Adopting A Child? Don’t Miss These Valuable Credits!

Parents who are adopting a child have a lot on their minds.  They also often incur a lot of expenses.  But don't forget that there is some relief offered at tax time in the form of tax credits to help offset costs.  Here are the key credits available for adoption. 

Adoption Credit

The Adoption Credit allows you to claim up to $13,190 (in 2014) of the expenses of adoption (except in the case of adopting your spouse's child).  What kind of expenses?  For most adoptions, this can include fees and court costs, attorney fees, and travel expenses (including mileage) related to the adoption of the child.  Those adopting a foreign child may be able to include pre-adoption expenses as well.  This credit is currently nonrefundable, which means that the credit can only reduce your federal tax to zero but cannot be given back to you if you have no tax liability.  However, if your credit exceeds your tax due in one year, it can be carried over to the next year using Form 8839. 

While in the process of adopting, such expenses can usually be deducted in the year in which they occur or the following year up until the point at which the adoption becomes final.  For foreign adoptions, you must wait until the adoption is finalized before claiming the credit.  In this situation, claim all the expenses incurred during the whole process in the year in which the adoption is completed.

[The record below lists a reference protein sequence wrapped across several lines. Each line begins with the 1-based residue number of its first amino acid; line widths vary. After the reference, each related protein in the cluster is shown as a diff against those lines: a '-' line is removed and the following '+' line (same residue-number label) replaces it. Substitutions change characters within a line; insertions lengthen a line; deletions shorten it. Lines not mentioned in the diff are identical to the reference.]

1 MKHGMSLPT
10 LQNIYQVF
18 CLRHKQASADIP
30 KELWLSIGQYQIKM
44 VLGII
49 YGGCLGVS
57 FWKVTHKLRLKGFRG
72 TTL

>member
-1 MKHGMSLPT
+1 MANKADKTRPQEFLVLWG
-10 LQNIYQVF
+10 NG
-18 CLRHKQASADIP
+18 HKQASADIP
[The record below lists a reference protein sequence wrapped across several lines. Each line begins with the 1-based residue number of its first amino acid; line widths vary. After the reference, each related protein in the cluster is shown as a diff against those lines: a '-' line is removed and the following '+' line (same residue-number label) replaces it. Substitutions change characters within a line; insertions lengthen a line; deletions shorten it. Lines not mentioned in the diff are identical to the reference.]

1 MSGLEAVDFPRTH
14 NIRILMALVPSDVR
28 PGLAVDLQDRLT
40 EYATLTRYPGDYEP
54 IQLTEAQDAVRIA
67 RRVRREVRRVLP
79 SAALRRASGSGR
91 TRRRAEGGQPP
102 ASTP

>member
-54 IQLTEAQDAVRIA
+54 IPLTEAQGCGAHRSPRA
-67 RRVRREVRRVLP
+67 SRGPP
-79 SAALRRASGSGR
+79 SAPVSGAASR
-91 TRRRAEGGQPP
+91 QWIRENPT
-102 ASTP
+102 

Child-Related Tax Credits

New parents may not be aware of the tax credits granted to families with children.  The Child Tax Credit is a total of $1000 credit per child, a portion of which may be refundable even if your tax due is zero.  The Earned Income Credit is for lower-income families and may add up to as much as $6,143 in 2014.  If an adopted child has lived in your home for at least 6 months of the tax year, you may be able to claim this credit if your joint income is less than $52,427 in 2014. 

Parents who are adopting a child who does not have a social security number may apply for an Adoption Taxpayer Identification Number (ATIN) using Form W-7A so that they may claim the Child Tax Credit for a child who has been placed in their home.  The Earned Income Credit is not available using an ATIN, though. 

Before claiming these credits or expenses for an adopted child, it may be best to consult with a professional tax preparer or accountant, such as Cowan Digiacomo & Associates.  Some of the rules may be difficult to understand or apply, but it's worth the time and effort to do so since it can mean hundreds or even thousands of dollars for your new family.